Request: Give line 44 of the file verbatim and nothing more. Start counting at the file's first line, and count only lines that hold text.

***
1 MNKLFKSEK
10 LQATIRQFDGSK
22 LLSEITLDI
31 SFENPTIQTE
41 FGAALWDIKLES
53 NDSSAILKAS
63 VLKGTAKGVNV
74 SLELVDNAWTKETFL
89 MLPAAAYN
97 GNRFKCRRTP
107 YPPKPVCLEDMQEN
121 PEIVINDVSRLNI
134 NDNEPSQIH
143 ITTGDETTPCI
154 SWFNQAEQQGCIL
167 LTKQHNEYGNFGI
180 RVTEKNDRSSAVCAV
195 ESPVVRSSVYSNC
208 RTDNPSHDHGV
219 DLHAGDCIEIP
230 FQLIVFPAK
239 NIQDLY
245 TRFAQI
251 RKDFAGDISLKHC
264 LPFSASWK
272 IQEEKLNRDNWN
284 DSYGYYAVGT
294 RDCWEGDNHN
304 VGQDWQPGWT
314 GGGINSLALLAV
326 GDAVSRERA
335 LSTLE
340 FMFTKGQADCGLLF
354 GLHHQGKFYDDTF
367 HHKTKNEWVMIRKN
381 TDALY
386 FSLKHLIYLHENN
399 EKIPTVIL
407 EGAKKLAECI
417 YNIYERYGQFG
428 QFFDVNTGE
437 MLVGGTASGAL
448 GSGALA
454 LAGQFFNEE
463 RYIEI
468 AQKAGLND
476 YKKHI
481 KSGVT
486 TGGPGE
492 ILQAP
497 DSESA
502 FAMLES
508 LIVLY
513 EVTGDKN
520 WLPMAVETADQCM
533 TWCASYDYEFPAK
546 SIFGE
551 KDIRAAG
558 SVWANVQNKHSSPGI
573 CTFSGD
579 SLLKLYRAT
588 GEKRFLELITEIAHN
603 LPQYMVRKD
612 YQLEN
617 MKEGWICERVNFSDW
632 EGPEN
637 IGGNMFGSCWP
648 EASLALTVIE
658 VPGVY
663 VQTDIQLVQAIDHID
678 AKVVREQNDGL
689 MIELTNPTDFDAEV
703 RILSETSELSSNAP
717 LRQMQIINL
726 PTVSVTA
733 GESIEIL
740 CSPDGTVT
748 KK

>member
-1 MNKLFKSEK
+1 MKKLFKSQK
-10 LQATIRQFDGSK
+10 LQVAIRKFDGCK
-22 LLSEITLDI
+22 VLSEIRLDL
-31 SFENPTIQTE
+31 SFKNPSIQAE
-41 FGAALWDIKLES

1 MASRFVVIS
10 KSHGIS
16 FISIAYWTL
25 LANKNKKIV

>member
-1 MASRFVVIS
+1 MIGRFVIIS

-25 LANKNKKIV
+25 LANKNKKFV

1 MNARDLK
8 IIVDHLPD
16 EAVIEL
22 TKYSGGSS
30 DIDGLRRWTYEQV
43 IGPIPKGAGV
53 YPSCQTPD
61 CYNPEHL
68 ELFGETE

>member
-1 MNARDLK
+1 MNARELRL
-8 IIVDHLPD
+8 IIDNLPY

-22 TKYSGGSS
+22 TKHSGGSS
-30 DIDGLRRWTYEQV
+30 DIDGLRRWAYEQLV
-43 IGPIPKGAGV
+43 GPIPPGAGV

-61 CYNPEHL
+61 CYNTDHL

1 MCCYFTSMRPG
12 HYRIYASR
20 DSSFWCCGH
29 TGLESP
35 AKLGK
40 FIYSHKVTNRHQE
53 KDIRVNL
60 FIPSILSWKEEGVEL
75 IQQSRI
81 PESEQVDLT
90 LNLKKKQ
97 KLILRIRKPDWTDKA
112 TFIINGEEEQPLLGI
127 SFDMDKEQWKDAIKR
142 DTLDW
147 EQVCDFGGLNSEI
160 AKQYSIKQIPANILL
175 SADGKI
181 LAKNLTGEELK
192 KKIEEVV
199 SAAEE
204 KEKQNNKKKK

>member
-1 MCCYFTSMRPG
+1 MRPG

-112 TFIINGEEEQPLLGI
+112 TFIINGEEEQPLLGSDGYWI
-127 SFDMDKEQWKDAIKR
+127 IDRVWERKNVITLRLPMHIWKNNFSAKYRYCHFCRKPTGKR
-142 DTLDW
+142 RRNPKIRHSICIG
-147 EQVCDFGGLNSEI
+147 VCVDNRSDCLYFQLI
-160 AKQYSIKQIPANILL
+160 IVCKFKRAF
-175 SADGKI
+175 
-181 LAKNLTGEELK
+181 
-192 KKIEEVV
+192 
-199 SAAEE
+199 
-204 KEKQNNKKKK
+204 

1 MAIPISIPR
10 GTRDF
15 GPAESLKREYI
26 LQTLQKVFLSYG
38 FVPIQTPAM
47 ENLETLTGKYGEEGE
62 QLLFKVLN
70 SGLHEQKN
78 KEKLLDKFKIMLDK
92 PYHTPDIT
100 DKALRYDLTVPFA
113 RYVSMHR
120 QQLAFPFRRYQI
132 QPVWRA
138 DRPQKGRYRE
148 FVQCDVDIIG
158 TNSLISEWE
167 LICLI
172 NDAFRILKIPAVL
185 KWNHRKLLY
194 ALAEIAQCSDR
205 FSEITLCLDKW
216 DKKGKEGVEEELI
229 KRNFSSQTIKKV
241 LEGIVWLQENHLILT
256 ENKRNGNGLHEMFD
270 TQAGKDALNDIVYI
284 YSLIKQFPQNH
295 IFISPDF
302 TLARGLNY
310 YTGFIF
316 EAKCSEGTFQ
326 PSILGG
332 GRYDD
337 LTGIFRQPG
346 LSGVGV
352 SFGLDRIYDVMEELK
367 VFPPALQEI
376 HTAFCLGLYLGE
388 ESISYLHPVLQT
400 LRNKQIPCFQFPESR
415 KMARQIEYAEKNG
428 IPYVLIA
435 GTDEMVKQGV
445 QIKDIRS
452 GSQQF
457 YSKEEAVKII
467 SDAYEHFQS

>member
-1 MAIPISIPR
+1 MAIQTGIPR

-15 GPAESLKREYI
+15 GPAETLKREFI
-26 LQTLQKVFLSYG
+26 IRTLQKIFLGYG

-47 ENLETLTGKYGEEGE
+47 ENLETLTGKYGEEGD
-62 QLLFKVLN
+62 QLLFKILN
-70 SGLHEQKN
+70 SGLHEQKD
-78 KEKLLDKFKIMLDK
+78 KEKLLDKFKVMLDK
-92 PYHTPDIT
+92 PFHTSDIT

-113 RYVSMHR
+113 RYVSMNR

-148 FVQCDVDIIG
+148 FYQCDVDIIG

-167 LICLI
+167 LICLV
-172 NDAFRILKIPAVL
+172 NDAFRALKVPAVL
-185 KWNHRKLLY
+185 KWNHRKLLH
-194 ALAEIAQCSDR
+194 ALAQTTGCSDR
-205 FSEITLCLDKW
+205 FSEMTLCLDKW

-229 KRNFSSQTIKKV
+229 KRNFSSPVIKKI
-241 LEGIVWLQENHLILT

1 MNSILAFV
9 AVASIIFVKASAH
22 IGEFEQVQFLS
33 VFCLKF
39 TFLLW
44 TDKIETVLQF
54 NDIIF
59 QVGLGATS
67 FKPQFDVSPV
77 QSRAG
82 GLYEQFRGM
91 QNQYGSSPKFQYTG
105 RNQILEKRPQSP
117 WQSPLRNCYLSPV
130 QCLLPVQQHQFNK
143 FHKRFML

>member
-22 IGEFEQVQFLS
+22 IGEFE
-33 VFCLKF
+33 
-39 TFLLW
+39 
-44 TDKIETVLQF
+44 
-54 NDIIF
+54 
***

454 LAGQFFNEE